The Veil – Review

“Some Shrouds Obscure The End Of The World. “

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Phil Joanou’s The Veil isn’t a particularly good movie, though it’s least interesting (and before I begin in earnest I have to mention the cinematography of Steeven Petitteville–according to IMDB and the movie’s credits that’s how his–I assume he’s a he–name is spelled–does great lighting.  His work is naturalistic, with lots of contrast between light and shadow, which complements the movie’s bleached-out color palate) and in its own way, quite ambitious–particularly when things go pseudo-Lovecraft.

Both Ti West’s The Sacrament (2013) and The Veil are at heart retellings of the  Jonestown massacre, where 909 Americans killed themselves, led by the Rev. Jim Jones (Thomas Jane, in The Veil plays Jim Jacobs–clearly a play on ‘Jim Jones’–like a fanatical Jim Morrison).

The difference being, while West essentially retells the story of the original massacre in the–at the time–present day, Phil Joanou introduces a supernatural element that at least serves to differentiate it from the horrific event that inspired it.  And while Robert Ben Garant’s screenplay is a bit dopey, it’s at least novel (and you can’t fault it for a lack of ambition).

As I wrote earlier, the movie itself is interesting, until it falls too deeply into the gyre of horror movie cliches (when things start going to shite people who should know better decide to stick around, as opposed to hightailing it out of there) and people start doing things because the screenplay says that they should, as opposed to any sort of human process of reasoning.

The Veil comes courtesy Blumhouse Tilt, though be careful, because some shrouds obscure the end of the world.

The Boy – Trailer

William Brent Bell’s The Boy is one of the first movies released by STX Entertainment, a new studio launched in 2014.

It reminds me vaguely of two movies. The first is 1973’s Arnold, which revolved around a woman marrying a corpse–not Rupert Murdoch, though I can understand the confusion.

The second is Gremlins, especially when the sitter is left with a list of things she needs to do in reference to her charge.

Which is a bit problematic when you consider that the boy, who goes by Brahms, is dead and the caretaker was hired to keep watch over a doll that was made in his image.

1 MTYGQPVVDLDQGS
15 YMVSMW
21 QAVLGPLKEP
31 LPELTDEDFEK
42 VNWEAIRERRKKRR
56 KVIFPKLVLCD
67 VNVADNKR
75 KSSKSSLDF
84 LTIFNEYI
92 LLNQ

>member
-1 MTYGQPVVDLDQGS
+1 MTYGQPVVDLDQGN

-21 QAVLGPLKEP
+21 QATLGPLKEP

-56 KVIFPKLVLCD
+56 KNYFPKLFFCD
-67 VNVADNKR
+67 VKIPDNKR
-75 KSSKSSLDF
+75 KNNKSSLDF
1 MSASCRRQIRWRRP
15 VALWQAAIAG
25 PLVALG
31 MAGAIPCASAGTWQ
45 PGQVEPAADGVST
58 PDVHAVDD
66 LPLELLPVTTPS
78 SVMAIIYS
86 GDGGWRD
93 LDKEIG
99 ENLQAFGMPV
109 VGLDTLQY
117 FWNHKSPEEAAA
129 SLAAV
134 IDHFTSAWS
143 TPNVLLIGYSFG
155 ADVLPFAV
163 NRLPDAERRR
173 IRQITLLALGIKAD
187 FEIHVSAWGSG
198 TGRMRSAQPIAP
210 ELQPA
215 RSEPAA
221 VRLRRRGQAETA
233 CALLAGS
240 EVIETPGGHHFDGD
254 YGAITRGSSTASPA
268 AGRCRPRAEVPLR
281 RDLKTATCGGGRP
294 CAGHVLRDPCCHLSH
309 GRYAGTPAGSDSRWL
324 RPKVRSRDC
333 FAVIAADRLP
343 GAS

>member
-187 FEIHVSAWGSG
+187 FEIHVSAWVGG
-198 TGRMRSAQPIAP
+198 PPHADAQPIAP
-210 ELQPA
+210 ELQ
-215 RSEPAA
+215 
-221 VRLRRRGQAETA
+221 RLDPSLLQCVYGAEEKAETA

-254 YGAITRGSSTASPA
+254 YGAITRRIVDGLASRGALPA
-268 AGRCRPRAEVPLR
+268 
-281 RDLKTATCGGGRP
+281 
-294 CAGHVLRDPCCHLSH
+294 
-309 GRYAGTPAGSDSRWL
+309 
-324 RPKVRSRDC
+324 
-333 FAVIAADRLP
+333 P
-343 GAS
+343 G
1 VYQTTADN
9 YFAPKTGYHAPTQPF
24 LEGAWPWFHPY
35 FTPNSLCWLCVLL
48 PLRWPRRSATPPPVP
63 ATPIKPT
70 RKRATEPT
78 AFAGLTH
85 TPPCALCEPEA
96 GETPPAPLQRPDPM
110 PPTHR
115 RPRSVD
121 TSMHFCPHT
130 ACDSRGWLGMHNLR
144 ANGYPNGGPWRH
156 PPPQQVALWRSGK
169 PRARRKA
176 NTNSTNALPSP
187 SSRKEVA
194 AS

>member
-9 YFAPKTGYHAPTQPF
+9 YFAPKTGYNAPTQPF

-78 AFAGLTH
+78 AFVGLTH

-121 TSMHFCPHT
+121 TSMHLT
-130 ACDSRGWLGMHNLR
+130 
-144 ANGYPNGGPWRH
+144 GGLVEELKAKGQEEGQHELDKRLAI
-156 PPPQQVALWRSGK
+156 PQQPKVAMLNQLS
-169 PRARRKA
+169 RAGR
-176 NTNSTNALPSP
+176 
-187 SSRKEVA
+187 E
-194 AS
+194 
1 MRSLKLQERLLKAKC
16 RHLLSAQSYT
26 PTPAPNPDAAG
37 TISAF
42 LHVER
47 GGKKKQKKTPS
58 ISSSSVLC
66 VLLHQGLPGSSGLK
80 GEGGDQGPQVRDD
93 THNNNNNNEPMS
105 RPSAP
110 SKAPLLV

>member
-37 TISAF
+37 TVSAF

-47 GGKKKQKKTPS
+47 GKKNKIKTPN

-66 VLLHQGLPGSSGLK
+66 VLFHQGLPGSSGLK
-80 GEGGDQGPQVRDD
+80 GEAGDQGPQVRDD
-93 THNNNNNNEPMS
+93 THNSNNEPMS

It sounds bat-shite crazy, and the trailer really sells the creepiness of the situation (it also stars Rupert Evans, who you’ve probably not seen since Hellboy) which I am not at all sure the movie can live up to.

It can go either way, though the trailer?  I like.

Goodnight Mommy – Review

Screenshot 2016-01-09 23.55.39.pngGoodnight Mommy won the award for European Cinematographer in 2015 at the 28th annual European Film Awards and is also Austria’s entry for Best Foreign Film at the 2016 Academy Awards.

The only problem with that whole Academy Award thing is Serverin Fiala and Veronika Franz’s film is a horror movie, and when do horror movies win Academy Awards?

(The answer is actually ten, which I found pleasantly surprising)

It’s also entirely possible that  Goodnight Mommy could win another cinematography award, because it’s gorgeous and evocative of movies like The Shining, with lots of angles, empty spaces and spooky ambiance.

And twins.  Let’s not forget twins (who are always sort of creepy).

As a horror movie, it chugs along promisingly as twins Lukas and Elias (played by actual twins, Lukas and Elias Schwarz)’s mother returns from plastic surgery, and they’re almost immediately suspicious of who she is, and where their real mother is.

And there are some very valid reasons for the twins to be suspicious, and if the movie had continued along that track, it would have been really awesome.

Instead, about midway I began to wonder if Severin Fiala and Veronica Franz was a pseudonym for M. Night Shyamalan because there’s an entirely unnecessary twist thrown in that–while it doesn’t ruin the movie–does undermine a lot that came before (also because it’s something you’re going to at least suspect early on, and seen done much better).

 

The Abandoned – Trailer

“It’s an unfinished section.  They told us not to go down there.”  Says Cooper (Jason Patric) in the trailer for Eytan Rockaway’s The Abandoned.

You can be reasonably sure–mainly because it’s in the trailer–that someone will eventually do exactly what they shouldn’t, and terrible events will result for everyone involved.

Then again, without stupid people doing stupid things there would probably be few–if any–horror films (though to be fair, I would be the first person in because I tend to approach creepy stuff with a bravado accessible only to the foolish and/or ignorant).

Damien – Trailer